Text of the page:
Jean-Luc Godard once said that film is truth twenty-four times a second. Brian De Palma countered that film is lies twenty-four times a second. You can see this philosophy already at play in this early documentary from De Palma about MoMA's Responsive Eye exhibition from 1965. De Palma's interest seems primarily to be in the ways that Op Art tricks the eye and befuddles our senses, and he uses a variety of camera moves to simulate the experience for the…
Basically a $200-million Troma movie. Can only hope that Warner Bros snaps up Troma Entertainment so that all their IP can be added to the DC Universe. Who wouldn't want to see Harley Quinn going toe-to-toe with the Toxic Avenger? And count me in for King Shark vs. The Surf Nazis.
The polarized reception of this movie is pretty fascinating. I’ve seen some friends lauding it as an urgent, necessary indictment of our times and others lambasting it as a piece of garbage with no artistic merit and nothing of substance to say. For several reasons, this is a purposefully hard film to pin down, which might account for why it’s getting such a polarized reaction. Please forgive me, therefore, as I dust off my Ph.D. diploma and throw some theory…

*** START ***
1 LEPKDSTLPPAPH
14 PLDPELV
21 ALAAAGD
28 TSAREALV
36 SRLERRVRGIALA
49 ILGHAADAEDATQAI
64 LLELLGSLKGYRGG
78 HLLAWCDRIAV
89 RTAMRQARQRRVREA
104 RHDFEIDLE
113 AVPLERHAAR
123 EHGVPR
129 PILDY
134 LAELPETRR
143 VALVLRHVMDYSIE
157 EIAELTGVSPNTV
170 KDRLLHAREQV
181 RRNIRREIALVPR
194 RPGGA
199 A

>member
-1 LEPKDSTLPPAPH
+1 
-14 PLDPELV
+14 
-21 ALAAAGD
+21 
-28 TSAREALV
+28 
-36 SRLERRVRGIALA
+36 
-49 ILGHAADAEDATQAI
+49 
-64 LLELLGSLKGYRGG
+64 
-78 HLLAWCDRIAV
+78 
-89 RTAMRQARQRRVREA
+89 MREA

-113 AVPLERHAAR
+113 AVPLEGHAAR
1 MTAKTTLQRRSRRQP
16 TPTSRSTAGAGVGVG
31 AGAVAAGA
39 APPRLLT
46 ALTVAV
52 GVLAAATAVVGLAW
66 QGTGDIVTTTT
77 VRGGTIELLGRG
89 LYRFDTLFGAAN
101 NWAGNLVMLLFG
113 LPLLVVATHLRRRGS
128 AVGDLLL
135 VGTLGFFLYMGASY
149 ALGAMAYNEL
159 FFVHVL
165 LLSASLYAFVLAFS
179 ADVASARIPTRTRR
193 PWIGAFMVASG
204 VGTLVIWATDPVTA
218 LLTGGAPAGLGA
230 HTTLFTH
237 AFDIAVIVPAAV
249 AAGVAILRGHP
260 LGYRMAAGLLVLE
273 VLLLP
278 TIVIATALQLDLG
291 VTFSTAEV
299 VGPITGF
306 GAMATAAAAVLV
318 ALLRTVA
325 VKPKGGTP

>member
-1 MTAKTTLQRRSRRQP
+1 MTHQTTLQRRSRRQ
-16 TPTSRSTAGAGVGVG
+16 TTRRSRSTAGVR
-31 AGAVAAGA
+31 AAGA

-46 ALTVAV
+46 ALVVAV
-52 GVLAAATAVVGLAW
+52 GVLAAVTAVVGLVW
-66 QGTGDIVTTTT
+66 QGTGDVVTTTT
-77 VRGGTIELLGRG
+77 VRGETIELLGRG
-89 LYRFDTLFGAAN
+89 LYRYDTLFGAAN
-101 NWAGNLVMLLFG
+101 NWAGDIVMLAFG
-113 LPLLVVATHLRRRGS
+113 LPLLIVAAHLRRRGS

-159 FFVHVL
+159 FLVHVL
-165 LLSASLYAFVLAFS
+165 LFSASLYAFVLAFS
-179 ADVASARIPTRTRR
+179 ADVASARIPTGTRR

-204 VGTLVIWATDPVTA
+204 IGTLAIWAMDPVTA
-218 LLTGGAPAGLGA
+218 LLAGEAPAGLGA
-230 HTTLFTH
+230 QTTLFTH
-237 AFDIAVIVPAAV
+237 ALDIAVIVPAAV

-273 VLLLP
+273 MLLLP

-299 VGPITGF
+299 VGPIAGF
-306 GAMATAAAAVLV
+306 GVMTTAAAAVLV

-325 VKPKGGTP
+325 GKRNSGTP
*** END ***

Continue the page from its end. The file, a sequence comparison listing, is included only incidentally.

This review may contain spoilers. I can handle the truth.
Like Heaven Knows What, this is riveting, immersive filmmaking. The gritty influence of Cassavetes is still very strong here, but it also transforms itself into a dark, phantasmagorical comedy — something akin to After Hours.
I found the structure of the film to be particularly interesting. We open on Nick (Ben Safdie) meeting with a psychiatrist. He clearly has a mental disability of some kind. Then his brother Connie (Robert Pattinson) pulls him out of the session and the next…